NOS Project (2000/2001)


Module number:


Module name:

Network Operating Systems

Module leader:

Dr William Buchanan, School of Computing, Napier University, Edinburgh, UK.


PDF reference:



Many networks are a hybrid of different types of networking operating systems. Napier University has three main networking operating systems: Microsoft Windows NT (NetBEUI and TCP/IP), Novell NetWare NDS (IPX/SPX) and UNIX (TCP/IP). These networks have to be carefully designed so that users have optimal access.

The connection from the desktop connection can be traced by determining how servers are mounted onto the local workstation. Typically, at Napier, this is done either with NTFS, NFS or NDS (see Figure 1 for the current setup). These connections can be viewed by examining the properties of mounted drives.

For the TCP/IP networks, software tools for TCP/IP can be used to determine how networks interconnect and the services that run on them. IP implements the network layer of the OSI model, and is responsible for network addressing. It is possible using software programs, such as ping and traceroute, to determine how networks interconnect. The results from these programs can give information on the subnets within the network, and how they interconnect. TCP implements the transport layer of the OSI model and is responsible for setting up sockets and ports. Servers run programs which listen for connections to specific ports, such as 21 (FTP), 23 (TELNET) and 80 (HTTP). It is possible to determine the services that run on a network by performing a port scan on all the hosts on a network segment.

Coursework Aims

The aims of the assignment are:

To investigate the logical infrastructure of the network in the Craiglockhart Campus.

To investigate the location of TCP/IP servers and the basic services that they provide.

To contrast the methods used in building a large corporate network, especially in relation to NDS, UNIX and NT, and how this relates to the network operating system infrastructure within Napier.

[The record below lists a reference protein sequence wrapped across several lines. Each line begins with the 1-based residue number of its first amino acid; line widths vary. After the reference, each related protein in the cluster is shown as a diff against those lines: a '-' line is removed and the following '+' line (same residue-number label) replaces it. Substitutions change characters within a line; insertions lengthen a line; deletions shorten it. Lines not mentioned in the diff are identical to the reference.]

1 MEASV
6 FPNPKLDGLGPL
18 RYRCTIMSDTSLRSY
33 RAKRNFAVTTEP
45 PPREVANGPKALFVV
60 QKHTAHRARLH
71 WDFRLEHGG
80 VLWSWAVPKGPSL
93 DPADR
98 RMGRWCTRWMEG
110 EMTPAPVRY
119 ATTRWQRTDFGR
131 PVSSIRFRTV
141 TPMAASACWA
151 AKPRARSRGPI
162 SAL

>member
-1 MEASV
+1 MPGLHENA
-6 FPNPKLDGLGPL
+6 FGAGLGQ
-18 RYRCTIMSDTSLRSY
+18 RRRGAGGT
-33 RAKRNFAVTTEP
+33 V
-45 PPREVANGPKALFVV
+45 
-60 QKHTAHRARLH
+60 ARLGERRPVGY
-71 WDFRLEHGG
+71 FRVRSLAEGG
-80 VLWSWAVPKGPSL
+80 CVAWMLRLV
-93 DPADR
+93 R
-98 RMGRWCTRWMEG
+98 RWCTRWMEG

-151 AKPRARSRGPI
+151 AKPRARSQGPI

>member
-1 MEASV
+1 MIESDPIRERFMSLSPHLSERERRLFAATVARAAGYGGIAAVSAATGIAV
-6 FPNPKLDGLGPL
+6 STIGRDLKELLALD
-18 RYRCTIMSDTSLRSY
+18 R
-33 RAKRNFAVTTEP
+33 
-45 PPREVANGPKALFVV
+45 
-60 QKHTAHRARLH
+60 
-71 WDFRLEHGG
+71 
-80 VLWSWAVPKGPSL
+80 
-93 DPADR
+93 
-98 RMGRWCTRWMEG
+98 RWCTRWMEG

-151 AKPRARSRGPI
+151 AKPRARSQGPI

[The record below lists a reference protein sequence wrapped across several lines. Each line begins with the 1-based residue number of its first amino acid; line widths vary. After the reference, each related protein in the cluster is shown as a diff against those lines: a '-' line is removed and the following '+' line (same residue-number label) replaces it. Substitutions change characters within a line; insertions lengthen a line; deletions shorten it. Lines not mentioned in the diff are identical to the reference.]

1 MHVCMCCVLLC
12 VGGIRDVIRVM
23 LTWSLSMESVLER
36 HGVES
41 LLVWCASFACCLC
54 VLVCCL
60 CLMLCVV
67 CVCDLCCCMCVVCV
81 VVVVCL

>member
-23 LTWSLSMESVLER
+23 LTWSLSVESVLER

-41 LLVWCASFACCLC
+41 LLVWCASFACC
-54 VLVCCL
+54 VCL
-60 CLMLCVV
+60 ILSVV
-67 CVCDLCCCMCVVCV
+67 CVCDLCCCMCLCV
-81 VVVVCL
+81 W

To critically appraise the network operating system provision at Napier, especially related to the provision of services to the desktop.


Coursework Brief

Using software tools, such as a port scanning program, ping, traceroute, and so on, determine the network infrastructure of the network within Craiglockhart and the TCP/IP services that servers listen for Investigation may involve:

Logical connection of subnets and routers within the Craiglockhart Campus

Logical location of TCP/IP servers, and the subnets that they are connected to

Determination of the services that the servers respond to, such as TELNET, FTP, DNS, SMTP, and so on.

To any determine weaknesses in the current provision

Investigate the desktop connections and the services which they provide. Also how NDS, UNIX and NT are used to provide services.


TCP/IP programs, such as ping, telnet, and so on

Port scanning program

Windows 95/NT network utilities (such as NetLab 1.4, Wsock, Ping Pro, and so on).

PC/Network connection.

Assessment Criteria

A report should be submitted which will normally have less than 30 pages of typed A4 (quality is more important than quantity). This report should assess the relative merits for the implementation of networking operating systems over a corporate network and also investigate the infrastructure of the network and servers within the Craiglockhart Campus. The practical investigations should give some in-sight to the strengths and weaknesses of the network operating system provision at Napier.

Marking Schedule

The assignment will count for 60% for the final mark of the module. The marking schedule which will be used is:





Corporate Network Operating System Infrastructure


Network Infrastructure




A possible structure for the report could be:


Introduction [10%]
Objectives, background.



Theory [15%]
Introduction to TCP/IP, IPX/SPX. NetBEUI. TCP/IP commands (Ping, nslookup, tracert), methods used.



Corporate Network Operating System Infrastructure [25%]
Outline of UNIX, NT and NDS. Contrast methods used in networking operating systems in creating a corporate network infrastructure, especially in relation to providing network services.



Network infrastructure results [30%]
Desktop provision, organisation of NTFS/NDS/NFS, logical location of servers, test results of scans, infrastructure of network, location of subnets, location of routers, etc.



Conclusions [20%]
Strong conclusions which summarise your main findings.


Related Links

Napier NDS structure
Why NDS (written by Novell)?
Viewpoint on NDS (Network Computing Journal)
NDS v. Windows 2000
Integration with Windows 2000

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